1. The main question raised in this appeal is whether a sale held in execution of a decree obtained by the appellant or an order of transfer made by the appellate officer under the provisions of Section 39, Bengal Agricultural Debtors Act is a nullity. The following facts require to be noted in order to under, stand the point in dispute. They are set out in chronological order. The execution case was stayed on receipt of a notice under Section 34 of the Act on 5th February 1940. The judgment-debtor applied for a transfer to the appellate officer on 17th December 1940. The board dismissed the case on 19th December 1940. On receipt of information from the board to this effect, the Munsif vacated his stay order on 17th January 1941 and directed that execution will proceed. The property was attached on 35th January 1941. The appellate officer made an ex parte order of transfer to the Ramchandrapur Board on 13th February 1941. The sale was held on 7th March 1941. Before dealing with the merits of the case I will refer to the question of limitation. The Munsif set aside the sale. In view of the provisions of Art. 166, Limitation Act, on the finding that there was no fraud, the application to set aside the sale was clearly barred by limitation. The proper order on the finding that the sale was a nullity was to make a declaration that the interest of the respondent was not affected by the sale. As this would make the position of the decree-holder worse the point of limitation was not pressed by Mr. Sarkar.
2. On the merits the Munsif solved the problem by saying that by the order of transfer the appellate officer set aside the order of the board dismissing the case. No doubt the appellate officer might have made such an order on a proper application being made. He, however, was not asked to do so and did not do so. In my judgment the order of transfer is nothing more than an order of transfer. The District Judge dismissed the appeal of the appellant summarily holding that the order of the board was a nullity in view of the application for transfer pending before the appellate officer. There was no order of the appellate officer staying further proceedings and I have not been able to find any provision in the Act to suggest that a mere application for transfer takes effect as an automatic stop for staying proceedings before the Board. No attempt was made to support the reason given by the learned Judge.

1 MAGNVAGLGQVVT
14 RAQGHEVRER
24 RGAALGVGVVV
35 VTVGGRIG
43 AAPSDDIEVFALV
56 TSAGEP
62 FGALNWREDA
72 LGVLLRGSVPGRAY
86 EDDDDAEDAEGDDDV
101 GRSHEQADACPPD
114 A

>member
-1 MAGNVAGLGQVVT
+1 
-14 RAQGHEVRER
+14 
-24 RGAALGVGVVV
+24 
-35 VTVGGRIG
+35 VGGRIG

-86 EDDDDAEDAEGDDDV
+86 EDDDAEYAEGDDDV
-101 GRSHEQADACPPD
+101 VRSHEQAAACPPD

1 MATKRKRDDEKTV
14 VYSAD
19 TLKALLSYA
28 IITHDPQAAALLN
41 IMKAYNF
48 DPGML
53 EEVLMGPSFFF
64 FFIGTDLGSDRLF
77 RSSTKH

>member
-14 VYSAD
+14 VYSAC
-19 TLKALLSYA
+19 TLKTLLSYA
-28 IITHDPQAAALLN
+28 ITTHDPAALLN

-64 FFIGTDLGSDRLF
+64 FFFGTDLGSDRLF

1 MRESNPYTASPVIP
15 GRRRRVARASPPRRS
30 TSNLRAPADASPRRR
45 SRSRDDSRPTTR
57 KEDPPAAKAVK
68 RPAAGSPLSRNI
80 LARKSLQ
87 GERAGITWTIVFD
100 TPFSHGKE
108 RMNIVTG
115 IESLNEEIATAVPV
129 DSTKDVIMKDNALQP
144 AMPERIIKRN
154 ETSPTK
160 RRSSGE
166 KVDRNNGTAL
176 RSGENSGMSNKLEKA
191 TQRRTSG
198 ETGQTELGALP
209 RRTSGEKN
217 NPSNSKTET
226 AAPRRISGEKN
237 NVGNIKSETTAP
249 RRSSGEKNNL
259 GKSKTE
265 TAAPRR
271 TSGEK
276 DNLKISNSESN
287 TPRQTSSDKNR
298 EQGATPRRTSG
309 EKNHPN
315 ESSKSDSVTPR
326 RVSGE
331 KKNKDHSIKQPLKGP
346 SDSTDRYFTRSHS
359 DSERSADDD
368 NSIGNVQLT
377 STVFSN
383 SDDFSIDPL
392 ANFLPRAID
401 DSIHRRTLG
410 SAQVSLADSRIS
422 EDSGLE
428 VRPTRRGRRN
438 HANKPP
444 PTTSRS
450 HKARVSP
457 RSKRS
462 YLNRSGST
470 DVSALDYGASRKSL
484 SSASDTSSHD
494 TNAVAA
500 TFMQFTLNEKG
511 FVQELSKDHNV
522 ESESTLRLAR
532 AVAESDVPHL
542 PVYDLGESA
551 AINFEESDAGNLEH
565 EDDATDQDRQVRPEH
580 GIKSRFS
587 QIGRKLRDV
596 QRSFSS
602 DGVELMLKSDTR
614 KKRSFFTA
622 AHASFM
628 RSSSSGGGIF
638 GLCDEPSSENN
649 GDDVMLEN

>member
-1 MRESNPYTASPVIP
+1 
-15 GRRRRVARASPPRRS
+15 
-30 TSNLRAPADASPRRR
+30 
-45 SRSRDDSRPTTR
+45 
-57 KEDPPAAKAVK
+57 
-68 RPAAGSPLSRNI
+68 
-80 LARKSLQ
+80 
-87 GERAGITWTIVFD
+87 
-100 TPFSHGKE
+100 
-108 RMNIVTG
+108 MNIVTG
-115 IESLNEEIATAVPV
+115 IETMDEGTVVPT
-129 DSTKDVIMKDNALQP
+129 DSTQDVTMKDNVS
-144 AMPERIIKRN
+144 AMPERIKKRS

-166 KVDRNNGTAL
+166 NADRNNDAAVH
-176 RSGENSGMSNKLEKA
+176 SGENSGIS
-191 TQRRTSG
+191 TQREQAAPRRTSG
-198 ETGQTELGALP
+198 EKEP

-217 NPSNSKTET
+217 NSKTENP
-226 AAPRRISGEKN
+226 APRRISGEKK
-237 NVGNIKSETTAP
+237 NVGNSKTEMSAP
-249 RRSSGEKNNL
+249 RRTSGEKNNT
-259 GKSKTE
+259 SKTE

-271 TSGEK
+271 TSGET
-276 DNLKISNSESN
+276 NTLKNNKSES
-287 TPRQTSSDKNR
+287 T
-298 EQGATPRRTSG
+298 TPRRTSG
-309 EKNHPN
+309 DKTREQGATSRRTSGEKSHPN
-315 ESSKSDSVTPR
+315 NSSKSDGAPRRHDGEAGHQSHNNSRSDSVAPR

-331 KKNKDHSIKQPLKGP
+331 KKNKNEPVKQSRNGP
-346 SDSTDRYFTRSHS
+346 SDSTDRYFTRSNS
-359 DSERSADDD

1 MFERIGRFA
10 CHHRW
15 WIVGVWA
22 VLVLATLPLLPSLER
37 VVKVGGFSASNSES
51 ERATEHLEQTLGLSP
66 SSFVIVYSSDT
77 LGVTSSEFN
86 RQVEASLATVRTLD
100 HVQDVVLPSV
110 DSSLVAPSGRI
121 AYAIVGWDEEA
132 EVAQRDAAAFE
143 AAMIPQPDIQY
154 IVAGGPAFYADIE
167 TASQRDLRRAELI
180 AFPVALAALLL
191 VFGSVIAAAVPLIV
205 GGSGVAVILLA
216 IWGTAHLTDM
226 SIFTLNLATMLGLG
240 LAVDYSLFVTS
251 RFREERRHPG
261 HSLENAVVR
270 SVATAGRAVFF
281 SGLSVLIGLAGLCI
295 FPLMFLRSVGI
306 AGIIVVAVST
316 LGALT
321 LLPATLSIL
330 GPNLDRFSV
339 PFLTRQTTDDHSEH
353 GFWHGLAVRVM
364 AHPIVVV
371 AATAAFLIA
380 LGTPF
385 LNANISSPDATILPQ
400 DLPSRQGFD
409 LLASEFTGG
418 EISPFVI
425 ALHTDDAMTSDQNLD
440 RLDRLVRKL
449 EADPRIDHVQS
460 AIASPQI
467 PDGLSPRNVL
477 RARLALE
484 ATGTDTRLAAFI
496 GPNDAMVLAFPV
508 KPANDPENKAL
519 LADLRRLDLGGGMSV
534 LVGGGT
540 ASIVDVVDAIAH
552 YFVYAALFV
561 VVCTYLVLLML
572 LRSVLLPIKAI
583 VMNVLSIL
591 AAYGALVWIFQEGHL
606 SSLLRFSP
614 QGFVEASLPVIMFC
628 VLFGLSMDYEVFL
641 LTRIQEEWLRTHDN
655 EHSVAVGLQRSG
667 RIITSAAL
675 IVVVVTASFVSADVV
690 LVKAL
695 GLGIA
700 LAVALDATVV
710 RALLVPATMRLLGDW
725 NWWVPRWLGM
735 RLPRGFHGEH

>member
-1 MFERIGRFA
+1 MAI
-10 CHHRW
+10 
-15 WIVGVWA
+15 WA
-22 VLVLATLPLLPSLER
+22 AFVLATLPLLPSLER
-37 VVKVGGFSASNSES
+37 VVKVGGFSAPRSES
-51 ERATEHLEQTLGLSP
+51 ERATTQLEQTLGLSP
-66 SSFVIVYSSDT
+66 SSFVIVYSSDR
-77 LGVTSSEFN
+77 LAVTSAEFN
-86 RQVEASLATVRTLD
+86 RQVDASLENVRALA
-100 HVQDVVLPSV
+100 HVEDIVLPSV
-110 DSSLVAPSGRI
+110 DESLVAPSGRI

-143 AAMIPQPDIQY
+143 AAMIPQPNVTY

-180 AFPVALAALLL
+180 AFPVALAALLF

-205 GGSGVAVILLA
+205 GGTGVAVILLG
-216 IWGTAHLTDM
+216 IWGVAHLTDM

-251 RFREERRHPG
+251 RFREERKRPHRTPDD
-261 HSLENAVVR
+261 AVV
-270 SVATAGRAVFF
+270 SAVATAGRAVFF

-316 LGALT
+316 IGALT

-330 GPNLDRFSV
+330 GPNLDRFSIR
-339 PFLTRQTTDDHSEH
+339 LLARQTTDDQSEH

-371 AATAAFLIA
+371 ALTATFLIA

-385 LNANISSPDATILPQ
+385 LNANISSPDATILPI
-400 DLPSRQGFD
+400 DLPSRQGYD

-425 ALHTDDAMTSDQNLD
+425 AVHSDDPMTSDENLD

3. The position is that as a result of the order of transfer the case was pending before the Ramchandrapur Board at the time when the sale was held. Section 34 has no application to the facts of the case. Mr. Mitter relied upon Section 35. If the sale was held in contravention of the terms of that section it was undoubtedly a nullity. Clearly it was so held, unless it can be said that the order of transfer to the Ramchandrapur Board was itself a nullity. In my judgment it was. Although the section is not so carefully drafted, as Section 24, Civil P. C, it seems to me that the power of transfer must) be confined to pending cases. It is quite meaningless to transfer a case which has already been disposed of. The appellate officer made an order of transfer when there was nothing to transfer. The order had no legal effect of any sort. The result is that the appeal must be allowed. The orders of the Courts below are set aside. The application filed by the respondent under Section 47, Civil P. C., is dismissed with costs in all Courts -- hearing fee in this Court two gold mohurs. No order is necessary on the application.